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Why should journalists use social media?

Robin J. Phillips

For journalists, social-networking sites can be used as a communication tool, a source for news stories, a breaking-news platform, another place to publish content and a way to grow audience.

Robin J. Phillips, Web managing editor for BusinessJournalism.org, made those points to a combined lunch-time session of business journalists and business journalism professors during Reynolds Business Journalism Week.

Twitter, LinkedIn and Facebook are just tools. We are the social media,” she said.

She noted that Twitter has carried the first reports of major news events, including the first photo of the USAirways crash in the Hudson River and the news of Michael Jackson’s death.

To get started, she suggests taking a look at what other business journalists are tweeting. Muck Rack has one of the better lists of business journalists who tweet. BusinessJournalism.org also maintains a list of business journalists on Twitter. See whom the journalists you like are following and follow them.

She offered several ways to search for sources using social media:

  • An Arizona Republic reporter found 1982 graduates for a story on how college grads did in the last big recession by searching Facebook for those identifying themselves in their profiles as having graduated that year.
  • www.search.twitter.com will search for specific words in tweets, such as unemployed, and can be parsed down to a specific geography by using the advanced search.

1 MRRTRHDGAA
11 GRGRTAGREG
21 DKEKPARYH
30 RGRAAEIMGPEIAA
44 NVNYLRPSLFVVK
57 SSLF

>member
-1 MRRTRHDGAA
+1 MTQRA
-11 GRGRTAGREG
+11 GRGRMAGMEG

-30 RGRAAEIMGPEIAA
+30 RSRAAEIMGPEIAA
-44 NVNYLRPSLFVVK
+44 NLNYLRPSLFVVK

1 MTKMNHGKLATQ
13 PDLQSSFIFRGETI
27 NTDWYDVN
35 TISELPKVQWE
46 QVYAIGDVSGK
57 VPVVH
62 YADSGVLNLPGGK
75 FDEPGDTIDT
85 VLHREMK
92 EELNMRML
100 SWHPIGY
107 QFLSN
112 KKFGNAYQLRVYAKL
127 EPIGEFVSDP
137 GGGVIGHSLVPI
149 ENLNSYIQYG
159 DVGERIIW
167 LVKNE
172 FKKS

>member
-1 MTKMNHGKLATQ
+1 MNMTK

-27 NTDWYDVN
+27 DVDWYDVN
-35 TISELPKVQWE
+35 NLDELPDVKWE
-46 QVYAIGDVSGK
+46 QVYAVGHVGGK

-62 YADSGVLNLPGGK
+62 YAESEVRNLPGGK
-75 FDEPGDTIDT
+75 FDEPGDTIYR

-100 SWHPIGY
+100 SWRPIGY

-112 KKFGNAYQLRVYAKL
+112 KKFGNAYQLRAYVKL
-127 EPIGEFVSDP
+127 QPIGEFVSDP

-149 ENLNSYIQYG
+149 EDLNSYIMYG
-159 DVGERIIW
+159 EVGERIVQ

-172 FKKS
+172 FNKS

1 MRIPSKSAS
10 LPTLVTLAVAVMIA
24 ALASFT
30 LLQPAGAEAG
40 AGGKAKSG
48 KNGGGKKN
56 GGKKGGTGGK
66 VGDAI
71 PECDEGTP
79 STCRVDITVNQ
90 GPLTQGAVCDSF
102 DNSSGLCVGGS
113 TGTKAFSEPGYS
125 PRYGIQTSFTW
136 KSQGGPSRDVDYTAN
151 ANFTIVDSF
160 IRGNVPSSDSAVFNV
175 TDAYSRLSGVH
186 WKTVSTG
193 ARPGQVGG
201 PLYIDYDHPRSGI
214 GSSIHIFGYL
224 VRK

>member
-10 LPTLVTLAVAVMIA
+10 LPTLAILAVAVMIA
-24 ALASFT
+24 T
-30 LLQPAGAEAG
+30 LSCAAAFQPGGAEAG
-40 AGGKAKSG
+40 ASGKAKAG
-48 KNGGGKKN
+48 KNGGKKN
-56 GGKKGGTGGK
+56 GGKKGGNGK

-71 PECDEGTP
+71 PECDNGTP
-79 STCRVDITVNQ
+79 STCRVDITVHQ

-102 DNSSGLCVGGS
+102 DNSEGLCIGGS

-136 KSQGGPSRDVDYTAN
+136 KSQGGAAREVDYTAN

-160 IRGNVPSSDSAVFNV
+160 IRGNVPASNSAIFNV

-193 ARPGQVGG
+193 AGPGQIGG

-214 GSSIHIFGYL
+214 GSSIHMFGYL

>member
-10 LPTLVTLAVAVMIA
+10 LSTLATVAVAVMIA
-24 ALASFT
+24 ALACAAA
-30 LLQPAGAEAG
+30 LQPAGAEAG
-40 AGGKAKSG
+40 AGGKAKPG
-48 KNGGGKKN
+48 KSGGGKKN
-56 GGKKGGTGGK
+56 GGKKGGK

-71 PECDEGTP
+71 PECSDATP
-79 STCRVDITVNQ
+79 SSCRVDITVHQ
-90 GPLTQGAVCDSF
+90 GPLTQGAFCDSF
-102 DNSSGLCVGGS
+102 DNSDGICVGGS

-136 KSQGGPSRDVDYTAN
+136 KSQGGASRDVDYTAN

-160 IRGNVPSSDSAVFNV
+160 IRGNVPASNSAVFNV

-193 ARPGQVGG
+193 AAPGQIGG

• HARO, or Help a Reporter Out, offers a way to get specific sorts of people to respond. Using an URGHARO, or urgent HARO, Megan K. Scott at The Associated Press was able to get several skiers to respond to a question about their helmet use within a matter of hours for a folo on Natasha Richardson’s death.

She advised that users of social media are looking for loyalty, news, instant impact and real people. She said to lead with the good stuff, write killer heads and be real.

More than 300,000 businesses are on Facebook alone, and some larger companies, such as Ford Motor Co. and Virgin America, have employees assigned to monitoring what’s being said by their customers on social media and responding to it.

You can follow the Reynolds Center on Twitter @BizJournalism.

About the Author

Linda Austin is the executive director of the Donald W. Reynolds National Center for Business Journalism. A former business editor at The Philadelphia Inquirer, she spent a decade as a top newsroom leader, serving as the editor of the Lexington Herald-Leader in Kentucky; executive editor of The News-Sentinel in Fort Wayne, Ind.; and managing editor of the News & Record in Greensboro, N.C. She offers business-story ideas and notes good #bizreads @LindaAustin_

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